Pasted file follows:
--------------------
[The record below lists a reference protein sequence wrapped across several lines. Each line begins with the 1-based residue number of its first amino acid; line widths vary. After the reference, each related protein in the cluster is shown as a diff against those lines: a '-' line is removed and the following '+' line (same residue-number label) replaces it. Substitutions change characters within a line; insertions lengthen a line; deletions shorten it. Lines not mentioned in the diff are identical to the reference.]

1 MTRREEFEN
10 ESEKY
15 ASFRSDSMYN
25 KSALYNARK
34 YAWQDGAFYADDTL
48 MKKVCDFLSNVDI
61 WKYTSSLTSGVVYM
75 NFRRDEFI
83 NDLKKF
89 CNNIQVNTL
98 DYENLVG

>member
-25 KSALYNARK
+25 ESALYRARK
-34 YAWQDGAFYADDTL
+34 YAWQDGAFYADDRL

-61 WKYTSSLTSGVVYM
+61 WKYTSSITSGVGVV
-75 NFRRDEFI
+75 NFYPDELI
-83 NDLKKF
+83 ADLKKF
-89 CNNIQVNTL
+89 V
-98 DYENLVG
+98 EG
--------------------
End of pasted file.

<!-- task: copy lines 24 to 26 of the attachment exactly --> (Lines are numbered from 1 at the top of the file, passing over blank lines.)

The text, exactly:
-89 CNNIQVNTL
+89 V
-98 DYENLVG